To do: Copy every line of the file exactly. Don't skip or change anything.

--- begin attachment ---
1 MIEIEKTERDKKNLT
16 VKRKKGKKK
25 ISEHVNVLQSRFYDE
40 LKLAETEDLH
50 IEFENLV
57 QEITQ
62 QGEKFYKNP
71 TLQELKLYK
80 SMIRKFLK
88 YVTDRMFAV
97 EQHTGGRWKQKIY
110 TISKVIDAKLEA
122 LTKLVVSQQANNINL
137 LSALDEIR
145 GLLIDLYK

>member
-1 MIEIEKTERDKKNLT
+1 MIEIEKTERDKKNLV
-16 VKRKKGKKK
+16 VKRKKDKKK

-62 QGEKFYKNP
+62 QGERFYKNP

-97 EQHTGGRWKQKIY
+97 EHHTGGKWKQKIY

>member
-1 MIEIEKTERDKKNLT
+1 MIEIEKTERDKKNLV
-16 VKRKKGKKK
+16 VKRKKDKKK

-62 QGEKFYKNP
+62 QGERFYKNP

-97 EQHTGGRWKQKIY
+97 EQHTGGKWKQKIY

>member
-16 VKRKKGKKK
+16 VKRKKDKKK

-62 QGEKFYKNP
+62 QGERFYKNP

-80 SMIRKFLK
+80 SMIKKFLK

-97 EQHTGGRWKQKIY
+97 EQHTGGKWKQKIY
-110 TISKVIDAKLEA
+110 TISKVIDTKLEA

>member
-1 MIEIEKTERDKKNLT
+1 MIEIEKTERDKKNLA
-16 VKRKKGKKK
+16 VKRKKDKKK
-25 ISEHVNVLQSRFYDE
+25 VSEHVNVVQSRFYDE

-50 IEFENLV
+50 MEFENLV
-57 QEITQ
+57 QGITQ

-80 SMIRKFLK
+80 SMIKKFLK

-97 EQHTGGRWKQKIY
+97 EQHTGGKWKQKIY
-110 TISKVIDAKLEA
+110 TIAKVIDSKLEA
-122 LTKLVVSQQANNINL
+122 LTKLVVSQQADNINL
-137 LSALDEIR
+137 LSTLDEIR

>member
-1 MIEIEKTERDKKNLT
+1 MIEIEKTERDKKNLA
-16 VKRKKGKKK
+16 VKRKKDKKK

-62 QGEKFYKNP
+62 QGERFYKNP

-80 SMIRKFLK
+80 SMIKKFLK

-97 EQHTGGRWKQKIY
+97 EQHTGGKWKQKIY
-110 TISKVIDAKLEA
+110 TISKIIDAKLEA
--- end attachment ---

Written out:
1 MIEIEKTERDKKNLT
16 VKRKKGKKK
25 ISEHVNVLQSRFYDE
40 LKLAETEDLH
50 IEFENLV
57 QEITQ
62 QGEKFYKNP
71 TLQELKLYK
80 SMIRKFLK
88 YVTDRMFAV
97 EQHTGGRWKQKIY
110 TISKVIDAKLEA
122 LTKLVVSQQANNINL
137 LSALDEIR
145 GLLIDLYK

>member
-1 MIEIEKTERDKKNLT
+1 MIEIEKTERDKKNLV
-16 VKRKKGKKK
+16 VKRKKDKKK

-62 QGEKFYKNP
+62 QGERFYKNP

-97 EQHTGGRWKQKIY
+97 EHHTGGKWKQKIY

>member
-1 MIEIEKTERDKKNLT
+1 MIEIEKTERDKKNLV
-16 VKRKKGKKK
+16 VKRKKDKKK

-62 QGEKFYKNP
+62 QGERFYKNP

-97 EQHTGGRWKQKIY
+97 EQHTGGKWKQKIY

>member
-16 VKRKKGKKK
+16 VKRKKDKKK

-62 QGEKFYKNP
+62 QGERFYKNP

-80 SMIRKFLK
+80 SMIKKFLK

-97 EQHTGGRWKQKIY
+97 EQHTGGKWKQKIY
-110 TISKVIDAKLEA
+110 TISKVIDTKLEA

>member
-1 MIEIEKTERDKKNLT
+1 MIEIEKTERDKKNLA
-16 VKRKKGKKK
+16 VKRKKDKKK
-25 ISEHVNVLQSRFYDE
+25 VSEHVNVVQSRFYDE

-50 IEFENLV
+50 MEFENLV
-57 QEITQ
+57 QGITQ

-80 SMIRKFLK
+80 SMIKKFLK

-97 EQHTGGRWKQKIY
+97 EQHTGGKWKQKIY
-110 TISKVIDAKLEA
+110 TIAKVIDSKLEA
-122 LTKLVVSQQANNINL
+122 LTKLVVSQQADNINL
-137 LSALDEIR
+137 LSTLDEIR

>member
-1 MIEIEKTERDKKNLT
+1 MIEIEKTERDKKNLA
-16 VKRKKGKKK
+16 VKRKKDKKK

-62 QGEKFYKNP
+62 QGERFYKNP

-80 SMIRKFLK
+80 SMIKKFLK

-97 EQHTGGRWKQKIY
+97 EQHTGGKWKQKIY
-110 TISKVIDAKLEA
+110 TISKIIDAKLEA